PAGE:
In my role as a bookseller, Dr Sprecher would for several years, visit me in the store nearly daily, en route or on the way home from his work, where he practiced as a radiologist. His visits were unlike any other, aside from his pursuit of titles of interest to him, his love and respect for books would transform many of his visits into an act of perpetual kindness. If he chanced upon a young budding scholar in the store, he would encourage any work or studying the person may be contemplating, and offer his library and his time as assistance. Dr Sprecher had a genuine, natural ability to compliment, and his respect and encouragement would leave anyone in conversation with him with a renewed commitment to pursuing his academic or rabbinic interests.
Dr Sprecher's rare combination of excellence in the academic as well as rabbinic field, placed him in a unique position to be a positive influence and a mentor for the many people who would seek his guidance. There are individuals that I know, that continued their studies due to his influence, and many a scholar who found himself in financial troubles, found an open hand in Dr Sprecher. There are people of which I am aware, and I am certain there are many that I am unaware of, that received a monthly stipend from Dr Sprecher, all in a discreet and honorable way.
His love of books was such, that he cherished them and treated them with the utmost respect. At times, when new acquisitions arrived in the store, I would find him hauling boxes in, despite my many objections. When there was a very unfortunate sewer backup in the store several years ago, I found him nearly knee deep in water, assisting in raising the books to higher ground. No begging or pleading would talk him out of such actions, he placed his love for sefarim and insistence on helping in any way possible above all else.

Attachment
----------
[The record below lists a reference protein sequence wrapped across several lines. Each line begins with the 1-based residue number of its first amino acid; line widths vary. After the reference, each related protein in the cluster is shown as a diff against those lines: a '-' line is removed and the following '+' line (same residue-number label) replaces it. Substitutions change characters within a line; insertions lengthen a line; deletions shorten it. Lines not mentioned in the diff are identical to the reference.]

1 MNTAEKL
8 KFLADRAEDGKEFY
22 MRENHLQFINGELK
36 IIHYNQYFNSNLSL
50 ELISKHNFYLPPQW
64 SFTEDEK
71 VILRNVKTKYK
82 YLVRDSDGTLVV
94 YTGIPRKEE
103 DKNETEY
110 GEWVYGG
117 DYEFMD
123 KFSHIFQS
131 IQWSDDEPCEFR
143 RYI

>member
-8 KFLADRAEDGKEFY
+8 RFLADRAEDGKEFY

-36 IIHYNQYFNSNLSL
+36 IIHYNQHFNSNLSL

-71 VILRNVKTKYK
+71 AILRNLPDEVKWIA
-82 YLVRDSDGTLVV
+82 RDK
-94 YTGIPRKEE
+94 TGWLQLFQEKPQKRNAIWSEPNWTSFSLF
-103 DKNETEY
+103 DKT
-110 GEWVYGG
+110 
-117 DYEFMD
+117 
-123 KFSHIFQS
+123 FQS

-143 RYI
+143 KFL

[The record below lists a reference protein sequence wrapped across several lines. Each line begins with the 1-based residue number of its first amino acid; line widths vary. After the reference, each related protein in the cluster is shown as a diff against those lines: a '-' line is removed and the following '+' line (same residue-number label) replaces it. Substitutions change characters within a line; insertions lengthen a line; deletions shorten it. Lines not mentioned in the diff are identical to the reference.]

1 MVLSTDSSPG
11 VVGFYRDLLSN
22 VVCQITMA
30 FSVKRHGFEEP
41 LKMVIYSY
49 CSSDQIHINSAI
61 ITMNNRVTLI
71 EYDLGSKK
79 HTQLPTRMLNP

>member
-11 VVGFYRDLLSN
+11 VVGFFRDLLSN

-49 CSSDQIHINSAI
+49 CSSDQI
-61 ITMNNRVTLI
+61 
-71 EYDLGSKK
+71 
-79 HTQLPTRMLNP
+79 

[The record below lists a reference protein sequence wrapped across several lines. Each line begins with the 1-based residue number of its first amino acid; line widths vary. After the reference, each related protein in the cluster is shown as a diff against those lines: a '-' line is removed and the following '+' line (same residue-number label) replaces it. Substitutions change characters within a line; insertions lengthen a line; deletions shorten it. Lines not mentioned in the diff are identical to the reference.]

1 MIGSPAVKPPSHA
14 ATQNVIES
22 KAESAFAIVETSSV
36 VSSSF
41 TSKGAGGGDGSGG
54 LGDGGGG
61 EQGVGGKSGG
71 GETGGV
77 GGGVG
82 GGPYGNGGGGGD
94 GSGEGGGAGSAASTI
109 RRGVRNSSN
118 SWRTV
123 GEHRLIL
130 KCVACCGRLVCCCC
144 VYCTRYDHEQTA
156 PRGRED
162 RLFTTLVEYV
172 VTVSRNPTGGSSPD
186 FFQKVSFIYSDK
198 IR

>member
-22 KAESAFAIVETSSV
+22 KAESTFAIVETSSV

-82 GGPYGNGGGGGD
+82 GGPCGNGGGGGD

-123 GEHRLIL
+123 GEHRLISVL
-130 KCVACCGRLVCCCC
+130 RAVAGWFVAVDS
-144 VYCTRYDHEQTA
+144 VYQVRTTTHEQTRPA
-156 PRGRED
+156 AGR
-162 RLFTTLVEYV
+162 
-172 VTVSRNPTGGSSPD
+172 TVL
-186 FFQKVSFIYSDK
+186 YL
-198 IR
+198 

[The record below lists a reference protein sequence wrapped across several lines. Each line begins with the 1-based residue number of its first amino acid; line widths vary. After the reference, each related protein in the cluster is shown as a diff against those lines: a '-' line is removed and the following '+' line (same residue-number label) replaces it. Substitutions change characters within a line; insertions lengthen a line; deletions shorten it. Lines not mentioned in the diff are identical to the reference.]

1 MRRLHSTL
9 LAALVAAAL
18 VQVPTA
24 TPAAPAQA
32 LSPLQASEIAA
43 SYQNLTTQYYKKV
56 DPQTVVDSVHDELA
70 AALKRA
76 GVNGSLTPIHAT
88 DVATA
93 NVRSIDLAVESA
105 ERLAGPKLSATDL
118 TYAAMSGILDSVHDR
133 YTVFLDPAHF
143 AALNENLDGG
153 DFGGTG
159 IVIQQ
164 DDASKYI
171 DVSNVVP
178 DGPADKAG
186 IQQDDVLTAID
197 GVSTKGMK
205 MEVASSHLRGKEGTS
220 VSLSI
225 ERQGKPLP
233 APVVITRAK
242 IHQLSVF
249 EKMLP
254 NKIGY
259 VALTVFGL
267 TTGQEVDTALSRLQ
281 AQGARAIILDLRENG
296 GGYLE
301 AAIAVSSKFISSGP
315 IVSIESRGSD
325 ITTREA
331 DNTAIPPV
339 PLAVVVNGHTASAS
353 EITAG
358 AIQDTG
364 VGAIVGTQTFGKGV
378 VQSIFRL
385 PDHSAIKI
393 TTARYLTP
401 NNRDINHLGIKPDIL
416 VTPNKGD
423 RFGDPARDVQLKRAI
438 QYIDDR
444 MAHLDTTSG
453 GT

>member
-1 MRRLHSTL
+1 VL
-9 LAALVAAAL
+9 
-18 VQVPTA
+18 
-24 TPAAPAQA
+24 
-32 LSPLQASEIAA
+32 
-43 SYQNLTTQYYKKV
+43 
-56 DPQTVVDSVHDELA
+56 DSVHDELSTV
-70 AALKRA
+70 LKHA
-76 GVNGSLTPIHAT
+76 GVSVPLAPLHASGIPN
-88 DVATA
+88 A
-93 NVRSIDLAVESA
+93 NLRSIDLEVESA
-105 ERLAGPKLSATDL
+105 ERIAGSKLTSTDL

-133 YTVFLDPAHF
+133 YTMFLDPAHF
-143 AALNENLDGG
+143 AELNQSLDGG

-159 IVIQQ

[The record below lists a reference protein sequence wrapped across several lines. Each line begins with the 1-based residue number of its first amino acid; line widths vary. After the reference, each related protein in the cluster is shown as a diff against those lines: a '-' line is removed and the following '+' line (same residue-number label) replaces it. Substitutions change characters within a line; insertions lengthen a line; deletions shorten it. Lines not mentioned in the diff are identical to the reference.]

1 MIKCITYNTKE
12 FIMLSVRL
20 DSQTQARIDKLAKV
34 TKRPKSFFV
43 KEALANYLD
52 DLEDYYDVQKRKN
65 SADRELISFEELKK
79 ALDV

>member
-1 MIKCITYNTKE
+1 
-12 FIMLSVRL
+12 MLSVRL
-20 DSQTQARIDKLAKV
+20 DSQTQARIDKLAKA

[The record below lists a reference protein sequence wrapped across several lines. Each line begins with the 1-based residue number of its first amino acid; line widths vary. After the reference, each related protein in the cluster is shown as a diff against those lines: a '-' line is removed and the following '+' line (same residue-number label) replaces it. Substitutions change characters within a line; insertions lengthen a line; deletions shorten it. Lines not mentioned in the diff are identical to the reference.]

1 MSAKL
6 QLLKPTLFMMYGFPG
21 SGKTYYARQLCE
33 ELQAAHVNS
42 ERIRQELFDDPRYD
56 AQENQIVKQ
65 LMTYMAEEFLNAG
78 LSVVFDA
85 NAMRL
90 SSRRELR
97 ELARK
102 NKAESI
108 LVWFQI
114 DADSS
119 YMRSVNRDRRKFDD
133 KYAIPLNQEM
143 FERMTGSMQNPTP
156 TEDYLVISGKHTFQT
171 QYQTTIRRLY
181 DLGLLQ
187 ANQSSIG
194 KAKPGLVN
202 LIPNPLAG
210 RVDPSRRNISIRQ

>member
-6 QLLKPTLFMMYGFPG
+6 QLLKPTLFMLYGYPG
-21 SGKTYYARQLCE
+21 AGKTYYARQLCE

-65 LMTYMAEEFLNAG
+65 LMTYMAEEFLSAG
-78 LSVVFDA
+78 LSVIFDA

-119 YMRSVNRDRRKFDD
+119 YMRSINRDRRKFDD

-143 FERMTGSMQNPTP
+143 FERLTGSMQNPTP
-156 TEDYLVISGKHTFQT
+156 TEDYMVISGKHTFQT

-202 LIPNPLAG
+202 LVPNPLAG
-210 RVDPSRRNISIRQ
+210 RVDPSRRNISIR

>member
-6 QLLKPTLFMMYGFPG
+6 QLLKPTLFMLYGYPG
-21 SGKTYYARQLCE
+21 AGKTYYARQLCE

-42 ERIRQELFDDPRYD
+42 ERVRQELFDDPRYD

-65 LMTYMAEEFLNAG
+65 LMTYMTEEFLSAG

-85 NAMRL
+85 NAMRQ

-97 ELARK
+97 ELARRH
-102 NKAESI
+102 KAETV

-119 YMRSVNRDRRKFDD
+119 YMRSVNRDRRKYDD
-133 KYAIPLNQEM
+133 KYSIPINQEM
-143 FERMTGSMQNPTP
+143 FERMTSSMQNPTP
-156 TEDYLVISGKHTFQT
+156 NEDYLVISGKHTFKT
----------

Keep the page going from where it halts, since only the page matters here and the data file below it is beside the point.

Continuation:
Aside from the literary output of his own, in his position as an editor of the journals, Hakirah and Yeshurun, I have witnessed him spend much time and energy in assisting the various contributors. He would often delve in to a subject all new to him, in order to benefit and aid the writer in his research.
His store visits would generally be interspersed with ongoing incoming phone calls from friends and strangers alike, who would tap in to his encyclopedic medical knowledge. His advice would be often be followed by his continued interest in the patients' condition, and a genuine care, all without any monetary compensation.
For many who had an interest in books and Torah scholarships, the lectures he hosted in his home, were events looked forward to. It was a place where all were welcome, where people from all walks of life were able to feel at home. Many a lasting friendship, developed from these meetings.
The Sprecher Library was the dream of many Rabbis and scholars alike. The books were meticulously collected and well used, and encompassed all areas of Jewish interest. No book was an ornament for him, the books were made to be read and then read again. Pulling off a book from one his shelves, would often result in finding many pages of his notes falling out of the title. His books were never viewed by him as his private collection, as it was open to anyone who would be able to put it to use. During the period of his illness, when he would at times be unable to accommodate such guests, he would at times request and pay for a copy of a book that he would then give to the individual so as not to let him go away empty-handed.
No mention of Dr Sprecher would be complete without a mention of his devoted wife, and his partner in his studies. Mrs Sprecher was always supportive of his book-buying habits and when in doubt about making a purchase, she would regularly be consulted. All guests in their home, even someone stopping by just to borrow a tome, regardless of the time of day, would feel welcome and invited by her. Their marriage extended to their shared יראת שמים, combined with a respect for any type of person who crossed their path and their patronizing of scholarship.
Though Dr Shlomo Sprecher will no longer be with us, his influence will be here to stay. May his life serve as a manual and guide for the generations to come.
|From Left to right, Dr Shlomo Sprecher, Prof. Hershey Eidlisz, Prof. Shnayer Leiman and Rabbi Eliezer Brodt during a visit at Mizrahi Bookstore|